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How Much Caffeine Is Too Much Caffeine?

We asked an expert.

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By now you have probably heard about the tragic death of 16-year-old South Carolina high school student David Allen Cripe, who overdosed on a legal substance—caffeine. Mountain Dew, a cafe latte from McDonald’s and an energy drink, all consumed within a two-hour period, was the deadly cocktail that took the teenager’s life. Cripe collapsed from what the Richland County Coroner Gary Watts called “a caffeine-induced cardiac event causing a probable arrhythmia,” in a news conference last Monday.

The teen’s father, Sean Cripe, spoke at a news conference asking only that others become more educated about the possible dangers of caffeine, so we asked Jamie Sheahan, MS, RD to help us better understand how much is too much.

“When I have clients come in for nutrition consultations,” said Sheahan, who is the Nutrition Director at Edge Vermont, “I ask them about caffeinated beverages and if they drink coffee and they always respond as if it’s something bad, like a guilty pleasure when in fact, it’s a smart thing for athletes to consume to boost performance.”

In our phone conversation Sheahan explained caffeine is an ergogenic aide to runners and is only negative when used to the extreme or when someone has an underlying heart condition either known or unknown.

The real danger is in mixing caffeine with other stimulants like in energy drinks. There is a recommended amount of caffeine an adult can presumably have but that is strictly caffeine and not sugar, Brazilian cocoa, taurine, ginseng or various other additives commonly used in energy drinks.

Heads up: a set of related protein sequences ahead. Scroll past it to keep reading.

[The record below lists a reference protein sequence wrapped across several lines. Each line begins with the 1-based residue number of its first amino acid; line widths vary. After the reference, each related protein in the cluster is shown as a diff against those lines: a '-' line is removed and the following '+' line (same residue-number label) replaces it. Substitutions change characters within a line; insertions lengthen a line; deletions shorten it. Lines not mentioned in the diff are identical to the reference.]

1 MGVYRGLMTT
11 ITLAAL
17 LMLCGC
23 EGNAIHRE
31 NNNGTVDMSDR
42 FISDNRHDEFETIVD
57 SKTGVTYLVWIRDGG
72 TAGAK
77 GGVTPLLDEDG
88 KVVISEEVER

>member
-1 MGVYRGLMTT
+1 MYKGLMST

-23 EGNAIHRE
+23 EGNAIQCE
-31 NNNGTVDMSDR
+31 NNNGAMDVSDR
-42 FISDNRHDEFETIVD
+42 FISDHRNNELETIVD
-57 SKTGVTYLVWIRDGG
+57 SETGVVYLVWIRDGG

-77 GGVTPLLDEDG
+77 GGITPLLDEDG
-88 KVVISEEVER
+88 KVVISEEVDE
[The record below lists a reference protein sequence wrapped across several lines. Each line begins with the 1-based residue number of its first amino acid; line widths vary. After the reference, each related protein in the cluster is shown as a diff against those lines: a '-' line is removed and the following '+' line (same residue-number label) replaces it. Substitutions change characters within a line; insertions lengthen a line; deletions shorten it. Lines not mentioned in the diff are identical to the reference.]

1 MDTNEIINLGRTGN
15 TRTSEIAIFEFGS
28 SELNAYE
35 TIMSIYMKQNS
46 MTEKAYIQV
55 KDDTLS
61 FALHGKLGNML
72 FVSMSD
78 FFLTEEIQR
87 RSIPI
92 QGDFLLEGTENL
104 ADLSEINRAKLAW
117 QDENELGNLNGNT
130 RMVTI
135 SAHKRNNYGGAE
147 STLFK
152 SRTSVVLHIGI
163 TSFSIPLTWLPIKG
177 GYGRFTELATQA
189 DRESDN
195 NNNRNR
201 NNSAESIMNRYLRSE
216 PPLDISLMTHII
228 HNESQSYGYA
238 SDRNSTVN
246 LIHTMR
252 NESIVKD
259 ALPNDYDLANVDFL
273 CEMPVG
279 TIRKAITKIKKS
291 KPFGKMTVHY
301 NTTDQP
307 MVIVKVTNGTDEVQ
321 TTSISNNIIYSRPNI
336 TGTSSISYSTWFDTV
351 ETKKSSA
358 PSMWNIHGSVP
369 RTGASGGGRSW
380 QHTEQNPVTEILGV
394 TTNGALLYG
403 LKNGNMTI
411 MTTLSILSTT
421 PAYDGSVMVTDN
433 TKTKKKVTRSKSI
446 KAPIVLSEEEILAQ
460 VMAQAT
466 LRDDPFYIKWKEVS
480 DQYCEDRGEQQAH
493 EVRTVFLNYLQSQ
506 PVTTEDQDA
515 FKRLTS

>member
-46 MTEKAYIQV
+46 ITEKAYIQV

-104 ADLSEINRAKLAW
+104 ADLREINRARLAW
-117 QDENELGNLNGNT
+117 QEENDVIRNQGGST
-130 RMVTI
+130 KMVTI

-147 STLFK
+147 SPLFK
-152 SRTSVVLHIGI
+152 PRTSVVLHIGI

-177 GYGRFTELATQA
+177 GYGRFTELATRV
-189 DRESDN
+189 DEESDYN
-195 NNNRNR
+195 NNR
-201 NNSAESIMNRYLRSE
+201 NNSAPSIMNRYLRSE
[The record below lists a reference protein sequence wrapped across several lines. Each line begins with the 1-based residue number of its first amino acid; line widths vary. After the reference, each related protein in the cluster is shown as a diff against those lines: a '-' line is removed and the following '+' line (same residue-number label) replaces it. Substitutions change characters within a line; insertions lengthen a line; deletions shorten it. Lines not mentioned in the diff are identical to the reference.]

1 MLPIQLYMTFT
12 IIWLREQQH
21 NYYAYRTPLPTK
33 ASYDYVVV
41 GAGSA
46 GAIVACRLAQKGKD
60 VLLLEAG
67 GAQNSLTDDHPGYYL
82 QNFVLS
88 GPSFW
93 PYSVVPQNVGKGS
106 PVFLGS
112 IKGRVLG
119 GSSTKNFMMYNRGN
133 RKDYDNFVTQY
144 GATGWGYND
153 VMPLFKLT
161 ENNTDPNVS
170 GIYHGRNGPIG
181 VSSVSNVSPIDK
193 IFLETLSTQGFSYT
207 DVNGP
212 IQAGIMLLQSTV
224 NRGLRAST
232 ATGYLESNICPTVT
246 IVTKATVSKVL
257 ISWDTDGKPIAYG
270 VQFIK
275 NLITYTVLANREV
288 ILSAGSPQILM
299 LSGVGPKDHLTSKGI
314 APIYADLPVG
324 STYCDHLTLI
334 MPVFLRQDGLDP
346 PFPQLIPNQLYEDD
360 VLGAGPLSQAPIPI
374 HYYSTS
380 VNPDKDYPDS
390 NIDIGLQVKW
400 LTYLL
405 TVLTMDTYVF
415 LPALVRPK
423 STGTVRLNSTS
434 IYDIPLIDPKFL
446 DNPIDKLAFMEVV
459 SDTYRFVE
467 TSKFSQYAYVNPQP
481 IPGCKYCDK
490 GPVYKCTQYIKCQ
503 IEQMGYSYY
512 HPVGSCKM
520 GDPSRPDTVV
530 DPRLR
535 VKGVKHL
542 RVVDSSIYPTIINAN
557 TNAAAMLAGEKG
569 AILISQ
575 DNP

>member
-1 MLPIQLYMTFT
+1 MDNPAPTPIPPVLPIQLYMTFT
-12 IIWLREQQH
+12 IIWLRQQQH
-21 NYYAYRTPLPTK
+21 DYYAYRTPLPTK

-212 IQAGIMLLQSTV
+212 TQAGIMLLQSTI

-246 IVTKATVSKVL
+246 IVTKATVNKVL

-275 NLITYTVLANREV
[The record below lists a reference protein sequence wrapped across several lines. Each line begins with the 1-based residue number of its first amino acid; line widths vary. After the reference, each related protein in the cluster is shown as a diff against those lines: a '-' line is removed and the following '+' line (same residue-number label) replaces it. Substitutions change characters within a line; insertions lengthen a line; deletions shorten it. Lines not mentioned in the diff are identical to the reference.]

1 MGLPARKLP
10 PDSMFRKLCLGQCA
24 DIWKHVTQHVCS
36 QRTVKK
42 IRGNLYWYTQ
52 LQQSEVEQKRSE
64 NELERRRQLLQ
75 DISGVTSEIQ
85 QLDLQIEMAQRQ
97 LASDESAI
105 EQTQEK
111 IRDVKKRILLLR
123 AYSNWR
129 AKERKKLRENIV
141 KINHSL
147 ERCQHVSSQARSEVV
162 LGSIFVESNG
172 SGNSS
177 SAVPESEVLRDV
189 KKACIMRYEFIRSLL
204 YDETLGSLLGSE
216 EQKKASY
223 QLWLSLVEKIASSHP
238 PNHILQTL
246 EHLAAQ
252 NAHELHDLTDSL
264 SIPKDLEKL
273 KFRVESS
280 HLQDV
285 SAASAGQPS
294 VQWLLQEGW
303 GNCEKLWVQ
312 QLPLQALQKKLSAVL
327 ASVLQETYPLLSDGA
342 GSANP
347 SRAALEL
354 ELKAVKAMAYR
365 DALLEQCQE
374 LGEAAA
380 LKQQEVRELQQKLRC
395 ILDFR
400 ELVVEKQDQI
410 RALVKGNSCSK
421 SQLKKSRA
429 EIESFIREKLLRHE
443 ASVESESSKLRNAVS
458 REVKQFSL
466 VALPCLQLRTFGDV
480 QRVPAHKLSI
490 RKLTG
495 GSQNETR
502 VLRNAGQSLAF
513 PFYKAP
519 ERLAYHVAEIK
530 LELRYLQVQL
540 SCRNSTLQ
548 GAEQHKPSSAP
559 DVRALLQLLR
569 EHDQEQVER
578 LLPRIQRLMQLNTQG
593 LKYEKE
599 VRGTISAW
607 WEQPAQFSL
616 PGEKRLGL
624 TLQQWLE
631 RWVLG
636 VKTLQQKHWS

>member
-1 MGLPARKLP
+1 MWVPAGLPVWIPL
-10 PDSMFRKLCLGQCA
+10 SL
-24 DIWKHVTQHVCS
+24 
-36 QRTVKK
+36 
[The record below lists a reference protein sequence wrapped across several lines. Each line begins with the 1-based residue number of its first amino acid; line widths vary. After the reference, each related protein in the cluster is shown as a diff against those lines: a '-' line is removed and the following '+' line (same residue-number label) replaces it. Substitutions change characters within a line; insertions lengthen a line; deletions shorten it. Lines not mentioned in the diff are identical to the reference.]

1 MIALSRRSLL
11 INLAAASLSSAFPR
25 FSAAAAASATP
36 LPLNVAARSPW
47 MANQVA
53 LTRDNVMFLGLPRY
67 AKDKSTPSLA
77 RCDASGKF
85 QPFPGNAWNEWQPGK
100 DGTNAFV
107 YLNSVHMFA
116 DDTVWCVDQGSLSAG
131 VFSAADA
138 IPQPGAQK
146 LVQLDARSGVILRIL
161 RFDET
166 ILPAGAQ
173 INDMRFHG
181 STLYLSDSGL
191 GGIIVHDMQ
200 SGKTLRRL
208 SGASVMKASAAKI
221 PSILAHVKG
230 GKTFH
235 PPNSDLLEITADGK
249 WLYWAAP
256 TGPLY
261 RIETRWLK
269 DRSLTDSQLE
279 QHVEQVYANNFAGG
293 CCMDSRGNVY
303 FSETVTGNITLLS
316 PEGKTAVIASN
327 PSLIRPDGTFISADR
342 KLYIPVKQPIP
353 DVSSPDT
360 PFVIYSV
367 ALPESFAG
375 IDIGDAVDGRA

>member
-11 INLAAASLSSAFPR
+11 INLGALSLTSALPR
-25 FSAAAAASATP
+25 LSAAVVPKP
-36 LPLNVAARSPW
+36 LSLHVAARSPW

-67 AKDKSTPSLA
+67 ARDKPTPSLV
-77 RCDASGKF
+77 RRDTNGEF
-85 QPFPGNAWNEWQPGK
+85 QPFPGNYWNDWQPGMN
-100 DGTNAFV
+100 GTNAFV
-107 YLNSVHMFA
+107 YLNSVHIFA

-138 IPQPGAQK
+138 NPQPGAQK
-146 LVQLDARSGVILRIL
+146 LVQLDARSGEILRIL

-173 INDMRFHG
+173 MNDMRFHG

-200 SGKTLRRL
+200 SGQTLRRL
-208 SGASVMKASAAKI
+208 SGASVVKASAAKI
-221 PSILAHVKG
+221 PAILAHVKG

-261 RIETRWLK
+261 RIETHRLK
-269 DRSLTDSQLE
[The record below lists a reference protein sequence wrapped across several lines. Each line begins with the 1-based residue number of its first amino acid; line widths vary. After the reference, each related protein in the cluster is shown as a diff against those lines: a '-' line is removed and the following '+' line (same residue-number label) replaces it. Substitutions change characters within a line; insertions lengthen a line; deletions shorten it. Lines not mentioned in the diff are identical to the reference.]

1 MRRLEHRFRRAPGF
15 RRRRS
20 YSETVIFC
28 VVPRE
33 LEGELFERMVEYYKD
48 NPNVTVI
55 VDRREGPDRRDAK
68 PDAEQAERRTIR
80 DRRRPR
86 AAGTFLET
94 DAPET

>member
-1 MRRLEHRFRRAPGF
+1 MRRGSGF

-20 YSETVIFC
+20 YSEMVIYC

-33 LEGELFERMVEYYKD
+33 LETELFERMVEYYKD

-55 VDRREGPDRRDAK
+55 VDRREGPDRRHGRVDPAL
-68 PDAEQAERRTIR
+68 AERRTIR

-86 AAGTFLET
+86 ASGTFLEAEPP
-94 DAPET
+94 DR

Sheahan stated that gels and sports beans or other types of packaged running fuel usually have only caffeine and/or sugar but, she pointed out that “it’s always important to read the labels so you know exactly what and how much you’re putting into your body.”

So just how much caffeine is too much? “It’s too broad to say since it’s specific to each individual,” according to Sheahan but she did note the recommendation limit is 400mg a day which is equivalent to four cups (actual cups, not a grande cup) of coffee per day.

“As an athlete it’s a smart product to use in terms of performance,” said Sheahan, whose current running streak is 13 marathon finishes in 12 months “and anywhere from 3 mg to 6 mg per kg of body weight is ideal.” She also quickly added “anything above that dosage maxes out the benefit so don’t start thinking more is better.” In this case, more is just more and could be potentially dangerous.

Drink and run responsibly and, if you are feeling overly jittery and have a rapid heart beat after consuming caffeine or energy drinks, get to an emergency room immediately.

These Runners Were Not Prepared to Love Non-Alcoholic Beer

L. Renee Blount and Outside TV host Pat Parnell posted up at a popular trailhead, handed out free Athletic Brewing craft non-alcoholic beer, and then recorded runners’ live reactions. Want to find out what all the hype’s about? Click here to discover a world without compromise.


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